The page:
Washington, D.C. – The U.S. National Highway Traffic Safety Administration (NHTSA) has proposed the first-ever federal guidelines to encourage automobile manufacturers to limit the risk of distraction by in-vehicle devices.
The proposed, voluntary guidelines would apply to communications, entertainment, information gathering and navigation devices or functions that are not required to safely operate the vehicle.
“Distracted driving is a dangerous and deadly habit on America’s roadways,” said Transportation Secretary Ray LaHood. “That’s why I’ve made it a priority to encourage people to stay focused behind the wheel. These guidelines are a major step forward in identifying real solutions to tackle the issue of distracted driving for drivers of all ages.”
The guidelines proposed are first in a series of guidance documents NHTSA plans to issue to address sources of distraction that require use of the hands and/or diversion of the eyes from the primary task of driving. Electronic warning system functions such as forward collision of lane departure alerts would not be subject to the proposed guidelines, since they are intended to warn a driver of a potential crash and are not considered distracting devices.
“We recognize that vehicle manufacturers want to build vehicles that include the tools and conveniences expected by today’s American drivers,” said NHTSA administrator David Strickland. “The guidelines we’re proposing would offer real-world guidance to automakers to help them develop electronic devices that provide features consumers want, without disrupting a driver’s attention or sacrificing safety.”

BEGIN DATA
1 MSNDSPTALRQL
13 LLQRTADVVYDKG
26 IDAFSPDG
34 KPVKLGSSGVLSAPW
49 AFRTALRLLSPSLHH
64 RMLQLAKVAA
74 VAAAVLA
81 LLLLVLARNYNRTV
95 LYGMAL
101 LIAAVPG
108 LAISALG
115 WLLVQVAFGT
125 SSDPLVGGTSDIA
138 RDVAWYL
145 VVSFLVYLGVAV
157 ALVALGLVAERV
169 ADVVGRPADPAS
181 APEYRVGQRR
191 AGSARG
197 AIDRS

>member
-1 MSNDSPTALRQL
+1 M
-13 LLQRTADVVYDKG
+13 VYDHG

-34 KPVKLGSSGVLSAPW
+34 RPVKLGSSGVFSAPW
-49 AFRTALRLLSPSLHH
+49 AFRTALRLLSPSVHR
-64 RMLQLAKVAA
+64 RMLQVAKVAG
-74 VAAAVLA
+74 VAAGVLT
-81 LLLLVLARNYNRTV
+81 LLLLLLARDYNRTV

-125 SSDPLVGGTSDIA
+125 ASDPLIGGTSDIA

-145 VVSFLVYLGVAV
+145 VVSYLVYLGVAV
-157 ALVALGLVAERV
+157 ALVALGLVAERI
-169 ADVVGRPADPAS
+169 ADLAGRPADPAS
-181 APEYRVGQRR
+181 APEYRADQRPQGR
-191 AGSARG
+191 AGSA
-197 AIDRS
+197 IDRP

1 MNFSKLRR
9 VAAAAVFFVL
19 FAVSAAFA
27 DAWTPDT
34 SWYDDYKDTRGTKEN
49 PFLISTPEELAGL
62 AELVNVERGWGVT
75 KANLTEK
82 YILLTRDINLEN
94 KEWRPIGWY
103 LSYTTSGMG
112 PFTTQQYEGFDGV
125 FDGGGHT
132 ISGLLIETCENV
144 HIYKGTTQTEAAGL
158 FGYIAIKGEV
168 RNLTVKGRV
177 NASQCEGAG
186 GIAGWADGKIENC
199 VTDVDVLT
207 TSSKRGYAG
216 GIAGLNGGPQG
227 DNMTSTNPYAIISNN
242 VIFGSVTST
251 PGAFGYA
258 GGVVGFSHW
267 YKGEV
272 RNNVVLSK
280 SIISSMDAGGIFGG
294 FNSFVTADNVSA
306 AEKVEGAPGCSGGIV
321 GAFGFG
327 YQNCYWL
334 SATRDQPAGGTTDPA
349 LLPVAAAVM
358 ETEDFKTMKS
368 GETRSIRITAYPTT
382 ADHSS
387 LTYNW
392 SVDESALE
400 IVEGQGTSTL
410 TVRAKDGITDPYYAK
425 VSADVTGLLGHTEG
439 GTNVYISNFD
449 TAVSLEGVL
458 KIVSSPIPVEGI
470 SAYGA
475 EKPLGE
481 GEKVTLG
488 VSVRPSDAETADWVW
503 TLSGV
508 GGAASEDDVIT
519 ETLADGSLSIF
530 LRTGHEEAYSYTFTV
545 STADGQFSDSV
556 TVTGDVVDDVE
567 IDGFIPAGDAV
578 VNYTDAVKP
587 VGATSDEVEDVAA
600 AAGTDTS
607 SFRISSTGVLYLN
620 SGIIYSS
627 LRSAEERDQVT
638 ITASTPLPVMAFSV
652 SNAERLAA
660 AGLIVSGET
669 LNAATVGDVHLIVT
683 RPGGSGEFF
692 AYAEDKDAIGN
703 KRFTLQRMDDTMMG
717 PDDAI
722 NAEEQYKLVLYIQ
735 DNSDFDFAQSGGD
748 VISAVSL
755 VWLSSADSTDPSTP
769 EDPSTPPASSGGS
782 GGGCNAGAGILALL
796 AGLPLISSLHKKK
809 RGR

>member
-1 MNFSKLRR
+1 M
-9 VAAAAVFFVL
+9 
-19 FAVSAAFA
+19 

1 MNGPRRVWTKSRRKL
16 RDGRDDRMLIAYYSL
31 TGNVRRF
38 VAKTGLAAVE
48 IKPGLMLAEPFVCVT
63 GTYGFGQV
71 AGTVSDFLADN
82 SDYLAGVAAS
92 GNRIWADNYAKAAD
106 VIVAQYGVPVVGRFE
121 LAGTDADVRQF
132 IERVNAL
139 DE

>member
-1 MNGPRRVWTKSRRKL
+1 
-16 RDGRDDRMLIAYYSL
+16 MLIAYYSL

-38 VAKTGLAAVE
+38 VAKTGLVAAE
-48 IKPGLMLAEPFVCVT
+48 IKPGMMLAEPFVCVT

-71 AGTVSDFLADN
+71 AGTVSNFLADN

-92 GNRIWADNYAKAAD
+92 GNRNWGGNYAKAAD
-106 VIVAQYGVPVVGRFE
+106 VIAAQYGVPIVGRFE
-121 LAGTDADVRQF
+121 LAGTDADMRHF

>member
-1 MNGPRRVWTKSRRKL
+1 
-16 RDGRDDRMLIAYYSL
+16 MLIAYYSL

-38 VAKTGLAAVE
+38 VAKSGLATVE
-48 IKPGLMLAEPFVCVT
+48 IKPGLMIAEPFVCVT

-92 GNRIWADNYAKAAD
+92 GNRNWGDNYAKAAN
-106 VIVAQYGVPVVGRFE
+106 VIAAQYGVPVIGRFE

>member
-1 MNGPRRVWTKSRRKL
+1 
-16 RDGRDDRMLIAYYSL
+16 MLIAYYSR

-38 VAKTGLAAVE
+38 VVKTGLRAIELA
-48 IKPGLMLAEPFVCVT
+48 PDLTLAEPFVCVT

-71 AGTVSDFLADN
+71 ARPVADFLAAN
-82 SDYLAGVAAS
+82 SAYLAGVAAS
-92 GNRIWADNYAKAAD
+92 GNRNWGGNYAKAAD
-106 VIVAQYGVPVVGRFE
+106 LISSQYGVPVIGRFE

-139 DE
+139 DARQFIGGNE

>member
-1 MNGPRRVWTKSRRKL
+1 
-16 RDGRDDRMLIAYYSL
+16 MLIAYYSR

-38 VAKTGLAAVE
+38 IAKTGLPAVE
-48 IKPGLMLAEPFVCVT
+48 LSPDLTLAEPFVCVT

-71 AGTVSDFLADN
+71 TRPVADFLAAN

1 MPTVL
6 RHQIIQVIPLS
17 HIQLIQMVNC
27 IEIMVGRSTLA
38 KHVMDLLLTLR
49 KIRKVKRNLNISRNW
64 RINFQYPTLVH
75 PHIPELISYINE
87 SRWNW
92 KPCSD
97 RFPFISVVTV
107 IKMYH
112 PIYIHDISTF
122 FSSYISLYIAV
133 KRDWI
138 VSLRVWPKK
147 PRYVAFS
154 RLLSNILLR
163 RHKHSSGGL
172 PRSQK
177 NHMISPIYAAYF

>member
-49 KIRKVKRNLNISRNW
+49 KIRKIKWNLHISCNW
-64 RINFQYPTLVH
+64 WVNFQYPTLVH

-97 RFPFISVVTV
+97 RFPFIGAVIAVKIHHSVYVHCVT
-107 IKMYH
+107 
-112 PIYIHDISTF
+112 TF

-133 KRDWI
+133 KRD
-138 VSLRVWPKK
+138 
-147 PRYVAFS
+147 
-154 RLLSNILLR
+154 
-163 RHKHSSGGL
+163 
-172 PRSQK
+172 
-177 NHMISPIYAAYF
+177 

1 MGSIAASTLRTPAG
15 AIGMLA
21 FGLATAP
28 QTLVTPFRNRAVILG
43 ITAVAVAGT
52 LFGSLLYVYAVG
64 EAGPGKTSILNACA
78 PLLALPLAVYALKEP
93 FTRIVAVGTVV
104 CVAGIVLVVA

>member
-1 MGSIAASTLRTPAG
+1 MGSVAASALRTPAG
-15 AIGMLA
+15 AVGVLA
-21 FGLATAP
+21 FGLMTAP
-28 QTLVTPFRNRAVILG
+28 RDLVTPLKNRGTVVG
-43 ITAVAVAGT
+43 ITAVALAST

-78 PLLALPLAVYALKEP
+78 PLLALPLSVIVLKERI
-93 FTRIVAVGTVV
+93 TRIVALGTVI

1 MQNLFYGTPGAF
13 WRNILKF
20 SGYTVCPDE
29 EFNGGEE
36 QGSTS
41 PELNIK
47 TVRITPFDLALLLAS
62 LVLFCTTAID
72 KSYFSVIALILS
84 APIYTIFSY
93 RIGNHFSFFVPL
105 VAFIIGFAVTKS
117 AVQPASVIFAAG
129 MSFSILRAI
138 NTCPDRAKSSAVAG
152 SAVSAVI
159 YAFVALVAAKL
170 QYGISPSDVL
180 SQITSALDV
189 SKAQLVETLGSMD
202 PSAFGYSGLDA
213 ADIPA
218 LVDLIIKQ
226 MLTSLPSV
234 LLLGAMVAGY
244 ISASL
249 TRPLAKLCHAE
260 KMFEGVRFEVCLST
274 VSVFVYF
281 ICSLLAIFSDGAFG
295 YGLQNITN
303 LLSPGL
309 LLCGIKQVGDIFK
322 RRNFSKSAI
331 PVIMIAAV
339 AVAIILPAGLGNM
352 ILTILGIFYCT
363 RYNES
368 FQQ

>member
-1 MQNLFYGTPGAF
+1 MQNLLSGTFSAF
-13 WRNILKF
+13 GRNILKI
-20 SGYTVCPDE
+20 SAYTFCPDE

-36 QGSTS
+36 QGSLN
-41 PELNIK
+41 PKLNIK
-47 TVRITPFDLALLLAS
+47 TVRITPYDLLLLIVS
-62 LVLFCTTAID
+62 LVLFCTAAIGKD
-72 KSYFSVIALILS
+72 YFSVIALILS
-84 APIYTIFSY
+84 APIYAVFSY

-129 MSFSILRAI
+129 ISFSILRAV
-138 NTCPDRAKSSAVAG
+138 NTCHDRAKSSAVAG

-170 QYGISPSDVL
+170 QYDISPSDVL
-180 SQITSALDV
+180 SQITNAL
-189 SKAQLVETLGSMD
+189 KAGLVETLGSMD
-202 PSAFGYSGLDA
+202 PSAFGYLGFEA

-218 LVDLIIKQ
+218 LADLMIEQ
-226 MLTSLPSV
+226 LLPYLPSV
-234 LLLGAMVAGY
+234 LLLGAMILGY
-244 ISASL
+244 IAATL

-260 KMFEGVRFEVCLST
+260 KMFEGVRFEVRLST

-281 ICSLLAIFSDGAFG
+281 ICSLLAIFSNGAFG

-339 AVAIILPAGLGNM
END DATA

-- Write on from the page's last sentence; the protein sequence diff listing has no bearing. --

The proposed Phase 1 guidelines include recommendations to reduce complexity and task length required by the device; limited device operation to one hand only; limit individual off-road glances required for device operation for no more than two seconds; limit unnecessary visual information in the driver’s field of view; and limit the amount of manual input required for device operation.
The guidelines would also recommend disabling specific operations by in-vehicle electronic devices while driving, unless the devices are intended for use by passengers and cannot be reasonably accessed or seen by the driver, or unless the vehicle is stopped and in Park. These includes visual-manual text messaging, Internet browsing, social media browsing, navigation system destination entry by address, ten-digit phone dialling, or displaying more than 30 characters of text to the driver unrelated to the driving task.
NHTSA is also considering future Phase 2 proposed guidelines that might address devices or systems not built into the vehicle but used while driving, including aftermarket and portable devices such as navigation systems, smartphones, electronic tablets and pads, and other mobile communications devices. A third set of proposed guidelines may address voice-activated controls to further minimize distraction in factory-installed, aftermarket or portable devices.